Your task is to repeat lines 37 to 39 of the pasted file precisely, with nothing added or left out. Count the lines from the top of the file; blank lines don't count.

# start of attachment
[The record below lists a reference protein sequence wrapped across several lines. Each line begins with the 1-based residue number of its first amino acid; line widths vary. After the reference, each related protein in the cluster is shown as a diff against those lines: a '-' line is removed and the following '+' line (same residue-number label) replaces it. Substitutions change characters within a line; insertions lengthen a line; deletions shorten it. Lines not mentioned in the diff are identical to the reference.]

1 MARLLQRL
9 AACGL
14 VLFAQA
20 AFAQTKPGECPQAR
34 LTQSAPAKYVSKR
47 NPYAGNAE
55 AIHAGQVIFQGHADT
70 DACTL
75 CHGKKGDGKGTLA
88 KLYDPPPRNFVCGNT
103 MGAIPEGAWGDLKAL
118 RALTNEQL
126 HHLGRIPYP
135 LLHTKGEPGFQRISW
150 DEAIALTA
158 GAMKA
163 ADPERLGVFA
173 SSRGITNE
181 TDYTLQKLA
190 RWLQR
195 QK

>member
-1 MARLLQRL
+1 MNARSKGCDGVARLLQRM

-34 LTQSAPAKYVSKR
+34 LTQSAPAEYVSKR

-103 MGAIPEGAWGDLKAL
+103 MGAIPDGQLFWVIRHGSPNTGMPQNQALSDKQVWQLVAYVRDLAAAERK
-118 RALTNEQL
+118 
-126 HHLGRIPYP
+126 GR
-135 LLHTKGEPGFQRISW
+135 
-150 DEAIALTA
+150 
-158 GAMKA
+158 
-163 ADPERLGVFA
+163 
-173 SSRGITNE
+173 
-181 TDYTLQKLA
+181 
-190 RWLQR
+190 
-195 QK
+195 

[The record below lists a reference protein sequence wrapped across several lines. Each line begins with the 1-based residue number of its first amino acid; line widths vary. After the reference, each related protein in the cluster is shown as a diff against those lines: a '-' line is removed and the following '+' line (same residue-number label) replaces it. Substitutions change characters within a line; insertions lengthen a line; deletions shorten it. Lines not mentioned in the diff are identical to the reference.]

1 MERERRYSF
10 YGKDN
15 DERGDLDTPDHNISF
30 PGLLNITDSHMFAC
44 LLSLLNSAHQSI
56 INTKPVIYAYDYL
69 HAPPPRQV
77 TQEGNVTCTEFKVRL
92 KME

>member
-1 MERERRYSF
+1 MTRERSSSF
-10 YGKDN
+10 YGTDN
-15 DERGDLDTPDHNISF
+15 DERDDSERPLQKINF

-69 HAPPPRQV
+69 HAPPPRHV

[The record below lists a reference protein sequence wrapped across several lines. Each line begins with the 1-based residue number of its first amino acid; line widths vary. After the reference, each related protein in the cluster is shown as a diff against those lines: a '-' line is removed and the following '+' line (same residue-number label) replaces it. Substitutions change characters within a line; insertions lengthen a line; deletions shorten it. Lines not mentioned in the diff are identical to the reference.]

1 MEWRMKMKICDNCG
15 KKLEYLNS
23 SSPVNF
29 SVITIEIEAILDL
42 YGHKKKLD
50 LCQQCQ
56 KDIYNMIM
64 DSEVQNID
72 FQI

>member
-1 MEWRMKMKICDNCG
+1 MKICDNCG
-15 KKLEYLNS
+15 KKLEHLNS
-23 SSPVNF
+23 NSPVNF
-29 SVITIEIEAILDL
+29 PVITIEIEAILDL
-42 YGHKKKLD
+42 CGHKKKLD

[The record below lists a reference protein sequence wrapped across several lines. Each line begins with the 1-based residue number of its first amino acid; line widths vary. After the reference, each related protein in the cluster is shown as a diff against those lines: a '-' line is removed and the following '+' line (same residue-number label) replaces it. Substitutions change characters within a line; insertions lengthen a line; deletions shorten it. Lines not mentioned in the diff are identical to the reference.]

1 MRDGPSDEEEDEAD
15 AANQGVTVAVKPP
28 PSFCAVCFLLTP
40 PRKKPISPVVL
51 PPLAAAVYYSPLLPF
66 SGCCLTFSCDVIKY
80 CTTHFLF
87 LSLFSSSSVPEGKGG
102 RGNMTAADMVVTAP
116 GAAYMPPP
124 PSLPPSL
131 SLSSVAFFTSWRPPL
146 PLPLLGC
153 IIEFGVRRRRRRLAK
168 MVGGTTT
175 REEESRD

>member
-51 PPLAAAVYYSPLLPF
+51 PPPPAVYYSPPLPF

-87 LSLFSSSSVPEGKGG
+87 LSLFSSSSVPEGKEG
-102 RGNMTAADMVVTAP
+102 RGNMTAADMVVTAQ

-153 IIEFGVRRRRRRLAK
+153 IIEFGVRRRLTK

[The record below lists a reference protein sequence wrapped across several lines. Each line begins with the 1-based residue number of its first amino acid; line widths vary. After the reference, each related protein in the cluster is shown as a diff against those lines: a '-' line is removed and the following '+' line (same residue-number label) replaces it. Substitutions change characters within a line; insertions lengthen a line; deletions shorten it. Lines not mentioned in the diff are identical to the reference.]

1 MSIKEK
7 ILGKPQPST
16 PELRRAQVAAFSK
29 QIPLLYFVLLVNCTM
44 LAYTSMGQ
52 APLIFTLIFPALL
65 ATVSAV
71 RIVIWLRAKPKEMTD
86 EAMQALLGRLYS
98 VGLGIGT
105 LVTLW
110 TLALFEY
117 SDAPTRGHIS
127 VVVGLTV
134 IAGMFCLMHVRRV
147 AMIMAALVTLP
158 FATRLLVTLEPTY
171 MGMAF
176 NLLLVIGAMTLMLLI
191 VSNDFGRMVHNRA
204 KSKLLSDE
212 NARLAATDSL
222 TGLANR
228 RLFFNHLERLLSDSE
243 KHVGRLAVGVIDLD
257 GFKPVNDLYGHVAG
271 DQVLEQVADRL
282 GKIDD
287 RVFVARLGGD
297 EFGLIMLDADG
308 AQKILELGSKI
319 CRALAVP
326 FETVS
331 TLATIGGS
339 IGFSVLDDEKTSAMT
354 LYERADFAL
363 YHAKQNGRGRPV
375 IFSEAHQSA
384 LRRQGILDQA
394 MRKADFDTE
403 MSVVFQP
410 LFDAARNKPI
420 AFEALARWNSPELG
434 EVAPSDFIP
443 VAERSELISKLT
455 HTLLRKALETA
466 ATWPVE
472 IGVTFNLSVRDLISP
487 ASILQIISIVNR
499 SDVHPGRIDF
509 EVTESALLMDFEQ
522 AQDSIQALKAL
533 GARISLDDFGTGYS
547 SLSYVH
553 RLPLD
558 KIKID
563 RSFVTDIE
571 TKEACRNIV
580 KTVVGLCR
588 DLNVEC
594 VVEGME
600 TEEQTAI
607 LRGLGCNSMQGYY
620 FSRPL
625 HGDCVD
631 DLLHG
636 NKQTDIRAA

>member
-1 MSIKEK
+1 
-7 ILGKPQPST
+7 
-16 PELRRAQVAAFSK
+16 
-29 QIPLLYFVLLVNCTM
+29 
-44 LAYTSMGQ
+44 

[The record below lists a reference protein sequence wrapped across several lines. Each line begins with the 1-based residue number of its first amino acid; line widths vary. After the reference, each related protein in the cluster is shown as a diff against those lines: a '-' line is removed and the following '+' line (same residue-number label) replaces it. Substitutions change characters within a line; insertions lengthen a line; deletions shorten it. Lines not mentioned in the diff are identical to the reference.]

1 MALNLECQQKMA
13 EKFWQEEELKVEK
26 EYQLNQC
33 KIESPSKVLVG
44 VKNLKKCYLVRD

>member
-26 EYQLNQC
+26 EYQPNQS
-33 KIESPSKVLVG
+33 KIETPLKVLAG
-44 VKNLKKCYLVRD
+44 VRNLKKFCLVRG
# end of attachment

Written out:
+150 
-158 GAMKA
+158 